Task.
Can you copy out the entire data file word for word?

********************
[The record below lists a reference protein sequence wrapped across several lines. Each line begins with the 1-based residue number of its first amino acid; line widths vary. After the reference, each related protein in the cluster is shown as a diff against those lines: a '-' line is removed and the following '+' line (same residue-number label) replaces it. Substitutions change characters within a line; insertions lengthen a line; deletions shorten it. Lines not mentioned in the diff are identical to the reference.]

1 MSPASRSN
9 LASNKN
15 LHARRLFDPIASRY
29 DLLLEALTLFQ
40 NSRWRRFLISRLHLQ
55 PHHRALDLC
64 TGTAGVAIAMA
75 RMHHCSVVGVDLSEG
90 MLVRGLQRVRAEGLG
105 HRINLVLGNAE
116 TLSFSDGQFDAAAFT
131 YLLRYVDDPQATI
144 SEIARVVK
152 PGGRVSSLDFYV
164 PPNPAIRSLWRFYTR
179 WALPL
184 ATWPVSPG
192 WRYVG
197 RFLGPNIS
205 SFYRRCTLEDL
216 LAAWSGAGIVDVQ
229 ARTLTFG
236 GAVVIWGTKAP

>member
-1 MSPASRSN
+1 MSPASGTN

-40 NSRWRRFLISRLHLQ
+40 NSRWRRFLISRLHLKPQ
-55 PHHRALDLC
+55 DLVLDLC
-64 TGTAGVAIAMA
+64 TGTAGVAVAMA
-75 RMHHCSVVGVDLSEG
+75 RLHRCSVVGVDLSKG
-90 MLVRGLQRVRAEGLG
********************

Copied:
[The record below lists a reference protein sequence wrapped across several lines. Each line begins with the 1-based residue number of its first amino acid; line widths vary. After the reference, each related protein in the cluster is shown as a diff against those lines: a '-' line is removed and the following '+' line (same residue-number label) replaces it. Substitutions change characters within a line; insertions lengthen a line; deletions shorten it. Lines not mentioned in the diff are identical to the reference.]

1 MSPASRSN
9 LASNKN
15 LHARRLFDPIASRY
29 DLLLEALTLFQ
40 NSRWRRFLISRLHLQ
55 PHHRALDLC
64 TGTAGVAIAMA
75 RMHHCSVVGVDLSEG
90 MLVRGLQRVRAEGLG
105 HRINLVLGNAE
116 TLSFSDGQFDAAAFT
131 YLLRYVDDPQATI
144 SEIARVVK
152 PGGRVSSLDFYV
164 PPNPAIRSLWRFYTR
179 WALPL
184 ATWPVSPG
192 WRYVG
197 RFLGPNIS
205 SFYRRCTLEDL
216 LAAWSGAGIVDVQ
229 ARTLTFG
236 GAVVIWGTKAP

>member
-1 MSPASRSN
+1 MSPASGTN

-40 NSRWRRFLISRLHLQ
+40 NSRWRRFLISRLHLKPQ
-55 PHHRALDLC
+55 DLVLDLC
-64 TGTAGVAIAMA
+64 TGTAGVAVAMA
-75 RMHHCSVVGVDLSEG
+75 RLHRCSVVGVDLSKG
-90 MLVRGLQRVRAEGLG